The DuckDuckGo search engine that promises not to track users searchers or behaviors was caught allowing Microsoft to track users as part of a syndication agreement the two companies had. The alleged breach, was initially uncovered by privacy and secutiry researcher, Zach Edwards, who also pointed out that the company’s CEO was responding to the issue on Reddit instead of posting a proper blog post on their website. The CEO response was that, “...we actually restrict Microsoft scripts in our browsers, including blocking their 3rd party cookies.” IAB Tech Lab Senior Advisor, Privacy & Data Protection, Alex Cone, has a warning, “Let this be a warning to anyone going to market with privacy as a value driver / differentiator. Being overly self-righteous may come back to bite you.”

Epic Vows to Battle Big Tech to Keep the Metaverse Open
Epic is taking on big tech one platform at a time. If you remember Epic led the charge against Apple that resulted in Apple easing restrictions on developers. Now it looks like Epic chief executive Tim Sweeney is ready to take on both Apple and Google to stop them from dominaing physical commerce within VR and AR.

Sparrow One Says Ad Tech Made Major Missteps Leading to Walled Garden’s Dominance
One of the major issues that Sparrow One points out was ad tech’s failure to articulate the value that advertising provides to consumers. And the second thing that ad tech got wrong is the user experience. Both missteps have led consumers to detest advertising. The post does highlight some bright spots and we’d say it’s a worthy read.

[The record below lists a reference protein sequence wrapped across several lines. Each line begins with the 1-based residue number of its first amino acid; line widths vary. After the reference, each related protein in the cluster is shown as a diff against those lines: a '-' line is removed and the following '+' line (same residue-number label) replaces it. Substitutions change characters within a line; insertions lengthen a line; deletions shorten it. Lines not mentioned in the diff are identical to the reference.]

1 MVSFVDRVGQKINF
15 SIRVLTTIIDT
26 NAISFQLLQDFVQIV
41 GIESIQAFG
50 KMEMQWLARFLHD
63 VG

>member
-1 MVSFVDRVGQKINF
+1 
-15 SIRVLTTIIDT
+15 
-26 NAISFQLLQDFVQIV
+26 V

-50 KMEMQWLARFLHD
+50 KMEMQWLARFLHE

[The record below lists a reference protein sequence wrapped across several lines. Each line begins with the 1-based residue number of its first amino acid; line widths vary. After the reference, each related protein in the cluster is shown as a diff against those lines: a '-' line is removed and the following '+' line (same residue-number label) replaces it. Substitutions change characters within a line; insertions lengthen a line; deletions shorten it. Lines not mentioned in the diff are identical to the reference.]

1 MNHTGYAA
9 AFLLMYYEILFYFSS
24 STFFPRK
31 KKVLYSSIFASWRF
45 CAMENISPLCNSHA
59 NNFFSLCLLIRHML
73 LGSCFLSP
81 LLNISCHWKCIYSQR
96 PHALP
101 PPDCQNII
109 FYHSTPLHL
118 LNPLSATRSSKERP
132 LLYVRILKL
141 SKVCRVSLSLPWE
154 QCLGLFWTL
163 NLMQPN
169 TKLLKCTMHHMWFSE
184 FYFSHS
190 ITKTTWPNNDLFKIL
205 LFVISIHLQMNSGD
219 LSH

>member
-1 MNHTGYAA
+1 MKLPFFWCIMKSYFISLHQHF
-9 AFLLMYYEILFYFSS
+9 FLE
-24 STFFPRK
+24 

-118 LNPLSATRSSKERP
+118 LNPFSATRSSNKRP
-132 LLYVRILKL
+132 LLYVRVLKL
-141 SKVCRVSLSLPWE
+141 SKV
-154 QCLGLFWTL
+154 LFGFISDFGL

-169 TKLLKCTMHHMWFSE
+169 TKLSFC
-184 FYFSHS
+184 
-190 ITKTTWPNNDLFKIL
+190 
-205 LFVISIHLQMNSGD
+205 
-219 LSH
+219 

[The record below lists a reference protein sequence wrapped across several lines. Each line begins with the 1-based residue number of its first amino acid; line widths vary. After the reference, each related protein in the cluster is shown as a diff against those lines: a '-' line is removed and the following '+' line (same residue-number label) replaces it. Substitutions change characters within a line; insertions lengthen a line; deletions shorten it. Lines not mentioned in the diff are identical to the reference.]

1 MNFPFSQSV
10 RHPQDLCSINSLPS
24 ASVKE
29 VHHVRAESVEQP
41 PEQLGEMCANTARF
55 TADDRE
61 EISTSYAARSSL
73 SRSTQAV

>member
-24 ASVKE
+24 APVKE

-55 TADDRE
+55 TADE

Cannes Is Really Back and Amazon Is Going Big
Historically, Amazon’s presence at Cannes has been very lowkey, but this year they plan to go big renting out an entire port. In conjunction with the growth of the company’s ad business, they’ve been seen spending more dollars and upping their presence at trade shows all while taking on Gooogle and Facebook. This big energy from Amazon just shows how back in biz Cannes Lions is.
Sweet Tweet
The Original Sin of Digital Advertising
The original sin of online advertising was turning "I want to show an ad to your visitors" into "I get arbitrary code execution on your site". - @Log3overLog2
Worth a Listen
Is Conde Nast Still Just a Magazine Company?
Home to brands like Vanity Fair, The New Yorker and Bon Appétit, Condé Nast might as well be French for “magazine.” The company’s C.E.O. however sees a “difficult future” for print and is trying to pivot Condé Nast publications toward creating more digital content — even going so far as to say that Condé Nast is “no longer a magazine company.”

In this interview with Kara Swisher, Roger Lynch explains why and how the company has changed.